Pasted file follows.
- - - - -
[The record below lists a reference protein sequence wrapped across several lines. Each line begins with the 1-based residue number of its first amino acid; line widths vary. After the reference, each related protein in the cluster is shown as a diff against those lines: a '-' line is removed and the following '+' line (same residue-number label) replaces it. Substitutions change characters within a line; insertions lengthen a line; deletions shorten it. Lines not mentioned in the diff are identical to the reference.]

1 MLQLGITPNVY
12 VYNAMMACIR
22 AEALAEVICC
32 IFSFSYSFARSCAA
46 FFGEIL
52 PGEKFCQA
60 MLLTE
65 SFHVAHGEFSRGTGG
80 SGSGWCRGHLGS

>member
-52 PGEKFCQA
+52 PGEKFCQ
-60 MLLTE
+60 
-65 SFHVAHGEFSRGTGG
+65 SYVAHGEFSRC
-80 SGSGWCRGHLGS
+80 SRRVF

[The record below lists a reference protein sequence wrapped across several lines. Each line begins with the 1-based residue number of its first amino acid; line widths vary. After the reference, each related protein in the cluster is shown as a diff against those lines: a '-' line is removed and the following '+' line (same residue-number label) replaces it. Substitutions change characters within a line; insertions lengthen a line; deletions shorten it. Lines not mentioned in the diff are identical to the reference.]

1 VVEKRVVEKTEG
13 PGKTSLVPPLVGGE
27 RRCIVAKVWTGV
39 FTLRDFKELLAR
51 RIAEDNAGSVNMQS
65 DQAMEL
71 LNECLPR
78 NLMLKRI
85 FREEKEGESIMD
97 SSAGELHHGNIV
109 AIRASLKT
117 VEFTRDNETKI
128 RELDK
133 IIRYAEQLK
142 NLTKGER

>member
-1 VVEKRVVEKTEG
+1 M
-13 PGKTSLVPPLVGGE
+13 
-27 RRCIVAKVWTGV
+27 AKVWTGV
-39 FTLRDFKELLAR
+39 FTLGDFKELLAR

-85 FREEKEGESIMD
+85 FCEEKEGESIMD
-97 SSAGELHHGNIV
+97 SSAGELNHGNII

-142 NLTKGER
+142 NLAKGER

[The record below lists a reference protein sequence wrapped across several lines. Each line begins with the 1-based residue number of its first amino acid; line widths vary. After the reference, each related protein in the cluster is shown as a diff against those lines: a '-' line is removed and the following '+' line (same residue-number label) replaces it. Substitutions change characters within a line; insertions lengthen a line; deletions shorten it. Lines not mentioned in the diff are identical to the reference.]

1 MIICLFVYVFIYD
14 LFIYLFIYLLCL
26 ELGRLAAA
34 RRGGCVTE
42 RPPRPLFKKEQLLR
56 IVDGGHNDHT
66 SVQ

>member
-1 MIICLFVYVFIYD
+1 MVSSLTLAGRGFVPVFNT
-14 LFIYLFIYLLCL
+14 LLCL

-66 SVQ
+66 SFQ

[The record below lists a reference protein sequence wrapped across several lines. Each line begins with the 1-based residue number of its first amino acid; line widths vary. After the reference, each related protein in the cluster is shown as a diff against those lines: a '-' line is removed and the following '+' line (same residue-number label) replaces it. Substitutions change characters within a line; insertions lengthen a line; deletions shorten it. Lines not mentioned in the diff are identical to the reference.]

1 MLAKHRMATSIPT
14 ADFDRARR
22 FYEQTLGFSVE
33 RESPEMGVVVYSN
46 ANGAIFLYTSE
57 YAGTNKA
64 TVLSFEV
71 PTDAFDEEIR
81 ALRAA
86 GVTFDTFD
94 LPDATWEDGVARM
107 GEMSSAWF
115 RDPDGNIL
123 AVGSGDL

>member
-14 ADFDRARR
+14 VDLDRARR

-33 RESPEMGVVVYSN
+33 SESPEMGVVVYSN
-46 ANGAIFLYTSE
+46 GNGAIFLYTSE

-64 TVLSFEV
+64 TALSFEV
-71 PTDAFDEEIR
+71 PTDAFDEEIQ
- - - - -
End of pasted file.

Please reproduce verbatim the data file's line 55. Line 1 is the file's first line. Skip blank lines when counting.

34 RRGGCVTE